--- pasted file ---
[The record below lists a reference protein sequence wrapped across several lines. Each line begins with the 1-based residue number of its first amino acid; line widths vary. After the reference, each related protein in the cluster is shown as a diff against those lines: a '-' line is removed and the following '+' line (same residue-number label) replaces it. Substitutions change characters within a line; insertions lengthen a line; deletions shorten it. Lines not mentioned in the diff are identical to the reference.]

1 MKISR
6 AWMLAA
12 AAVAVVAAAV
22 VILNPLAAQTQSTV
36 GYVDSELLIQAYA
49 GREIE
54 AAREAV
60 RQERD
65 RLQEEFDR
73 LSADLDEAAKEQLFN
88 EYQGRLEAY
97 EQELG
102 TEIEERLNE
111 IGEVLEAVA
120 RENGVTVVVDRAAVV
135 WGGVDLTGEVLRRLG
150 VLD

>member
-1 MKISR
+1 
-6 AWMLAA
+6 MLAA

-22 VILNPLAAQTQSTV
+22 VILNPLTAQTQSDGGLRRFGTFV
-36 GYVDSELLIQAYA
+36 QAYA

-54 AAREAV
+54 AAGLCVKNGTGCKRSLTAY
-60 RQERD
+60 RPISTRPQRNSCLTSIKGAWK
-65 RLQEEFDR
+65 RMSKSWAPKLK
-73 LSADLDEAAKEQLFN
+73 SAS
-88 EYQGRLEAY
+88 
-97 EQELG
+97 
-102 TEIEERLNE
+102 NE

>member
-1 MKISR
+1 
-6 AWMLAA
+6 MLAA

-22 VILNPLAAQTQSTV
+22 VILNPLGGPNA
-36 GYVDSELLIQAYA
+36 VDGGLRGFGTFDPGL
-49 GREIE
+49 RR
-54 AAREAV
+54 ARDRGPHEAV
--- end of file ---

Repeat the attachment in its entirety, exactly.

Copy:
[The record below lists a reference protein sequence wrapped across several lines. Each line begins with the 1-based residue number of its first amino acid; line widths vary. After the reference, each related protein in the cluster is shown as a diff against those lines: a '-' line is removed and the following '+' line (same residue-number label) replaces it. Substitutions change characters within a line; insertions lengthen a line; deletions shorten it. Lines not mentioned in the diff are identical to the reference.]

1 MKISR
6 AWMLAA
12 AAVAVVAAAV
22 VILNPLAAQTQSTV
36 GYVDSELLIQAYA
49 GREIE
54 AAREAV
60 RQERD
65 RLQEEFDR
73 LSADLDEAAKEQLFN
88 EYQGRLEAY
97 EQELG
102 TEIEERLNE
111 IGEVLEAVA
120 RENGVTVVVDRAAVV
135 WGGVDLTGEVLRRLG
150 VLD

>member
-1 MKISR
+1 
-6 AWMLAA
+6 MLAA

-22 VILNPLAAQTQSTV
+22 VILNPLTAQTQSDGGLRRFGTFV
-36 GYVDSELLIQAYA
+36 QAYA

-54 AAREAV
+54 AAGLCVKNGTGCKRSLTAY
-60 RQERD
+60 RPISTRPQRNSCLTSIKGAWK
-65 RLQEEFDR
+65 RMSKSWAPKLK
-73 LSADLDEAAKEQLFN
+73 SAS
-88 EYQGRLEAY
+88 
-97 EQELG
+97 
-102 TEIEERLNE
+102 NE

>member
-1 MKISR
+1 
-6 AWMLAA
+6 MLAA

-22 VILNPLAAQTQSTV
+22 VILNPLGGPNA
-36 GYVDSELLIQAYA
+36 VDGGLRGFGTFDPGL
-49 GREIE
+49 RR
-54 AAREAV
+54 ARDRGPHEAV